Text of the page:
We need to be really careful as medical marijuana and legalization of cannabis becomes more prevalent. We must protect our children from marketing efforts that encourage them to use drugs, including cannabis.
Before I start, I want to emphasize that I do not believe that cannabis is a demon drug and will readily acknowledge that of all addictive drugs – which cannabis is factually categorized as, it has a low addiction potential, probably lower than alcohol. Casual users can use it without much consequence. This does not bother me in the least and I am not in the prohibition camp. I would emphasis that nor am I in the panacea camp that sees cannabis as a harmless substance that cures everything that ails us.
Cannabis is a drug, and like most any drug it has benefits and risks. But it is also true, that like any drug like alcohol and tobacco that marketed for recreational use, a small portion of the users are responsible for the majority of sales. They are likely addicted, and this is the market for these products.
Also like these drugs, companies that market their products have long attempted to market to children as children are more susceptible to addiction than adults. This is due to brain maturation, which make young people more vulnerable to become addicted. Tobacco and alcohol companies have long known this and often use deceptive marketing campaigns or products that will appeal to kids. Joe Camel is a famous marketing campaign that was aimed at kids as this federal trade commission suit press release noted in 1997. As this CBS news report noted in writing an article about studies on how vape products are marketed, things like cotton candy flavored vape juice are designed for children to initiate drug use and become life long consumers.
Such efforts to addict young people are as old as the sun and disgusting, but they make a lot of money for companies that sell addictive products. It is an age-old play book. As this article coming out of the University of Massachusetts notes, exposure to marijuana marketing on social media is not only widespread but also associated with recent use of marijuana by adolescents. Cannabis candy and brightly colored packaging are ways that products are intentionally designed to appeal to children, which is why California moved to ban edibles in the state three years ago.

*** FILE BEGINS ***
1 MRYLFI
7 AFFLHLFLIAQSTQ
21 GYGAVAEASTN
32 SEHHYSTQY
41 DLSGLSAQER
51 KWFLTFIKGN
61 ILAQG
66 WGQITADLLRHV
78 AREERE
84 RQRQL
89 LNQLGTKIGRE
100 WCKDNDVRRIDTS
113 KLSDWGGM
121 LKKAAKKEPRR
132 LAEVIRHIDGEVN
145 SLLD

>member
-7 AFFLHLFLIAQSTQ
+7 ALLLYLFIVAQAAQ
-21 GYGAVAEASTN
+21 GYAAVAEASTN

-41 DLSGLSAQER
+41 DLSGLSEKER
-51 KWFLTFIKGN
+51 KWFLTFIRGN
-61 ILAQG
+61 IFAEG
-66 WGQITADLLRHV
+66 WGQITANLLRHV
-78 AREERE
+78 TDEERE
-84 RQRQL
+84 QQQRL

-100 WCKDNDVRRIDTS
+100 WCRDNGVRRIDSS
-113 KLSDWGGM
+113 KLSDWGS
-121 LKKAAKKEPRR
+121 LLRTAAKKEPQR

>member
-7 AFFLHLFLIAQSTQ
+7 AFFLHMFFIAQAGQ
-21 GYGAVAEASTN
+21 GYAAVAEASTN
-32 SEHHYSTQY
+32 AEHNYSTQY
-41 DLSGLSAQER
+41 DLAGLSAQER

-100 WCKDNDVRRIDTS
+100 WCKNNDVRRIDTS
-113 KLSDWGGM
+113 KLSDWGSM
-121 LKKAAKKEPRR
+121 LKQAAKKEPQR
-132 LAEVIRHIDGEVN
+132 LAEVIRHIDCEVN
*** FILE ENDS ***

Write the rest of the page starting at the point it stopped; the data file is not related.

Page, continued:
So books like this one – that facially claim to be about educating children about how safe and innocuous marijuana is and even claim that cannabis is not a drug should raise deep concern. It should raise a great deal of attention from legislators and policy makers who are considering any action related to easing access to cannabis to ban hidden marketing to our kids. I personally think that there should be huge fines for such marketing efforts and the proceeds should go to help get kids into recovery, but that is a post for another time.
So whatever your own personal stance is on cannabis and the legalization of cannabis, I hope that you join with me and seek policymakers to take a hard look at how cannabis is marketed to kids and hold these companies accountable.
Our young people are counting on it.